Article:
Reel SF

San Francisco movie locations from classic films

San Francisco movie locations from classic films

D.O.A. - Bus Ride

  Bigelow has discovered that Halliday is the one who poisoned him.  He rushes from the Philips' apartment to find him, pursued by Majak and his henchmen.

Then ...  They chase after him but he manages to stay steps ahead and jumps on a downtown bus (click image to enlarge).

... and Now,  CitySleuth is indebted to L.A. sleuth Phil Stufflebean who pointed out this location.  This is the junction of Western Avenue and W. 8th Street in Koreatown, just three blocks from Mrs Philips' apartment (map).  There's still a liquor store on the corner (below) 60 years on!  Old habits die hard.


Then ...  Majak and his cronies don't give up easily - they follow the bus into town.  The roof sign of the Gaylord Apartments behind them indicates that they are driving east into town on Wilshire Blvd.  The Gaylord was built in 1929 as a hotel but had been converted to luxury apartments by the 1940s.  It was across the street from the Ambassador Hotel where Robert F Kennedy was assasinated in 1968.  Back in those days the clubs and joints on this stretch of Wilshire Blvd were the places to be to rub elbows with the Hollywood set.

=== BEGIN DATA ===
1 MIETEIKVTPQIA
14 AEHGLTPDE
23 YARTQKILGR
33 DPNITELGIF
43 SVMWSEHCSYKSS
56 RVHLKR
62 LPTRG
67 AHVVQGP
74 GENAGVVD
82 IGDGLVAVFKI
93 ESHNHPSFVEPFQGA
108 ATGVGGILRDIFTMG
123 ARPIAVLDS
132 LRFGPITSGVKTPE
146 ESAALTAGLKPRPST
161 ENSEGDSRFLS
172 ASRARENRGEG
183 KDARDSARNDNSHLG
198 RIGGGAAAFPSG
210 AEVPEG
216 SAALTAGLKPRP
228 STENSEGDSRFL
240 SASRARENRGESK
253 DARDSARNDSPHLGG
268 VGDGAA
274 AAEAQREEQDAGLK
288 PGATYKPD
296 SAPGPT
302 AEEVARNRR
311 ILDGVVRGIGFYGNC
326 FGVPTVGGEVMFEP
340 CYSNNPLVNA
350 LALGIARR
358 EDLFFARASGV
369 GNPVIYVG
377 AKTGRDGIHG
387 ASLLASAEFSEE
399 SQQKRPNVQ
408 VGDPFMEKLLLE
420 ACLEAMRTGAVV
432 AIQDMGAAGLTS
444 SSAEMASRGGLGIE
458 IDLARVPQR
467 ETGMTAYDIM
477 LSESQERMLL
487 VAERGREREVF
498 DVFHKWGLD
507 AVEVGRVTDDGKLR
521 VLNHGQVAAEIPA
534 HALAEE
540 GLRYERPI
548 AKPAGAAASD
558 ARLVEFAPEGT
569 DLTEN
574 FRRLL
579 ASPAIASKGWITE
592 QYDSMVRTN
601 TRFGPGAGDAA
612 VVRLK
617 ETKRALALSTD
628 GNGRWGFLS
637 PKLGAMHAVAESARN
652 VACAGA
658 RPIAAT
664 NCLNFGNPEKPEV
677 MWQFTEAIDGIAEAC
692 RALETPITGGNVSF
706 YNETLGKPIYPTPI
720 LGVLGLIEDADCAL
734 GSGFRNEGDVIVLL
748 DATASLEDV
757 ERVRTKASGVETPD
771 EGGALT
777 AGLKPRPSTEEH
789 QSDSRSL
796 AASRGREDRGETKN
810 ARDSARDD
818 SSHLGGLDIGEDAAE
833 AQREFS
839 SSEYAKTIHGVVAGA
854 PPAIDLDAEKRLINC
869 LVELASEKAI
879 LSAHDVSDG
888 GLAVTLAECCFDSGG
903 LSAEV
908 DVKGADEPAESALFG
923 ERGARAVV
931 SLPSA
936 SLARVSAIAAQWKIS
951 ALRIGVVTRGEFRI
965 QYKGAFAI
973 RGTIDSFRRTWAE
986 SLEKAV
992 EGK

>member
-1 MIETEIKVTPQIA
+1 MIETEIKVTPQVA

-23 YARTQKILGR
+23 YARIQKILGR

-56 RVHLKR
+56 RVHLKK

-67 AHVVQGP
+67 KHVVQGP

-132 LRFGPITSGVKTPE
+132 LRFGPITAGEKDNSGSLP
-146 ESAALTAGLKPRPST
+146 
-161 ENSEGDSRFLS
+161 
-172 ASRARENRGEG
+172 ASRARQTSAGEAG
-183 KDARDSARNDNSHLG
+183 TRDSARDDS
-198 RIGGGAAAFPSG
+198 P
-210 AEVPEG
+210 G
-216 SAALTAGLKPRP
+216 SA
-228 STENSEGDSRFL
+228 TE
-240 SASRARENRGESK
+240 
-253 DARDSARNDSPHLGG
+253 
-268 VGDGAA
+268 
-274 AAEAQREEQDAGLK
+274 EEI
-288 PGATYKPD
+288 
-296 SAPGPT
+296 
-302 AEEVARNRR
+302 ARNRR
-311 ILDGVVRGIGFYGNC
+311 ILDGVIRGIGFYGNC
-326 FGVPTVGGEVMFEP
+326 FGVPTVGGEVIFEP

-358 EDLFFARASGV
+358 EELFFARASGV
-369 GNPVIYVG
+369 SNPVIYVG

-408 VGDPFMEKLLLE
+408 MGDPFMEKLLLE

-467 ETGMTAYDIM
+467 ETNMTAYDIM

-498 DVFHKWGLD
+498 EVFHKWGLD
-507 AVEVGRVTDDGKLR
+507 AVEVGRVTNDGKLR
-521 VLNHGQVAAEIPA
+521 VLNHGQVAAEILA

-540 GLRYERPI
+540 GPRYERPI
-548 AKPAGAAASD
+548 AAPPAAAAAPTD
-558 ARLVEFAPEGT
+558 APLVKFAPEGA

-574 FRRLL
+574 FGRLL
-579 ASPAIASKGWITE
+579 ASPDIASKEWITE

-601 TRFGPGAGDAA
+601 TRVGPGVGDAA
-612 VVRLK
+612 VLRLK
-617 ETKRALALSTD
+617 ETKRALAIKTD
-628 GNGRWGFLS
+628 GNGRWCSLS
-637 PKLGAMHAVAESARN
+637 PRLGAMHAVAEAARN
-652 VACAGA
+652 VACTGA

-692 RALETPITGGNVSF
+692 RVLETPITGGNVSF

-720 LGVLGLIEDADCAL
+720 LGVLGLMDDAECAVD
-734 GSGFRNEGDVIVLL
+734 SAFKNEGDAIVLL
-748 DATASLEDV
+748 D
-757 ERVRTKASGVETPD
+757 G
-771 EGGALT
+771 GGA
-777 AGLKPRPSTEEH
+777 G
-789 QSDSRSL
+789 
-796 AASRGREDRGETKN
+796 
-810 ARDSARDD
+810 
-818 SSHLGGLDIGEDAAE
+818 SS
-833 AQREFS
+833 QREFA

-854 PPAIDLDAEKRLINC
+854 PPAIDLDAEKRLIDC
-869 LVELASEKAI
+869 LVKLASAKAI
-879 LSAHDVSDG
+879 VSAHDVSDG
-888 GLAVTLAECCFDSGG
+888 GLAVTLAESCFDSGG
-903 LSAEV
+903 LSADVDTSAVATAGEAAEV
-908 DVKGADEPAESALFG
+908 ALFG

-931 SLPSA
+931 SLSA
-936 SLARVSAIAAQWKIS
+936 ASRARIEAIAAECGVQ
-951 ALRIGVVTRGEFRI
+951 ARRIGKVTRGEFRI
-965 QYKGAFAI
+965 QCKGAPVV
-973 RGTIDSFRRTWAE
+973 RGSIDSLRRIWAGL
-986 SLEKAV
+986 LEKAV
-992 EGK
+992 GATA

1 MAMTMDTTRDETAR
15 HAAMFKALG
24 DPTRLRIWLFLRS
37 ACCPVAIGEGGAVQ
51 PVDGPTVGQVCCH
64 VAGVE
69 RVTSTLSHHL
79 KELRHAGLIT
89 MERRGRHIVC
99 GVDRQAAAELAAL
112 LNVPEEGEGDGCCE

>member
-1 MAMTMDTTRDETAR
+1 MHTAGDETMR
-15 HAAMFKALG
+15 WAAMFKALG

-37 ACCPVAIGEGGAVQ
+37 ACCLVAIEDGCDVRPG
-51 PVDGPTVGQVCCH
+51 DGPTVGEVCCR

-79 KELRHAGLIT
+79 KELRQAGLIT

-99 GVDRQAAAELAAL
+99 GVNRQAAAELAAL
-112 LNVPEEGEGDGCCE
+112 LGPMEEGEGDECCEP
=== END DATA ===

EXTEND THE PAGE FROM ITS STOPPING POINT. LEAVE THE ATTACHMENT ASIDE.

... and Now,  The apartment building is still there (below), at 3355 Wilshire Blvd in Koreatown (map), now book-ended by newer structures.  The Ambassador Hotel opposite is gone, closed to guests in 1989 and demolished in 2005.


Then ...  Bigelow arrives downtown and jumps off the bus - fortunately for him a couple of policemen at the bus stop tell Majak to move on.  Clifton's Cafeteria can be seen behind them.

... from 1951 ...   The vintage photo taken just a year after the movie's release (below) shows us a clearer view of Clifton's Cafeteria, at 648 Broadway near 7th Street (map).  The Harris & Frank store is next to it -  its rather unusual awning can also be seen above.

... and Now,  the same view today.  Amazingly, Clifton's Cafeteria, opened in 1935, is still doing business in the same spot, reopening in 2015 after a $10 million transformation to its original glory. Times change though, today's merchants can only sigh in envy over those long-gone teeming hordes of downtown shoppers

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